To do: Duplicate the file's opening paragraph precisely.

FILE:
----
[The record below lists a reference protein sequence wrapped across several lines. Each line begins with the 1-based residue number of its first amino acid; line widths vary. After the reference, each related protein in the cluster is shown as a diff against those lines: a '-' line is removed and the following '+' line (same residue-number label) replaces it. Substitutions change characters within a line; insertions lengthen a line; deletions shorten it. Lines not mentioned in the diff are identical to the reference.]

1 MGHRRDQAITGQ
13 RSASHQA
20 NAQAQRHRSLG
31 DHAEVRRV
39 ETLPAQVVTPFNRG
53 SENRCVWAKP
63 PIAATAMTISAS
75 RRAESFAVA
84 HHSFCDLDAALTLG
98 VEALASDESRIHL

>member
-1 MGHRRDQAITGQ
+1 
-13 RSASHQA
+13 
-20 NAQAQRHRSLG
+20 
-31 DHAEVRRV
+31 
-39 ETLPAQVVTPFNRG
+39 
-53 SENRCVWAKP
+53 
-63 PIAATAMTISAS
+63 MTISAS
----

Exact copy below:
[The record below lists a reference protein sequence wrapped across several lines. Each line begins with the 1-based residue number of its first amino acid; line widths vary. After the reference, each related protein in the cluster is shown as a diff against those lines: a '-' line is removed and the following '+' line (same residue-number label) replaces it. Substitutions change characters within a line; insertions lengthen a line; deletions shorten it. Lines not mentioned in the diff are identical to the reference.]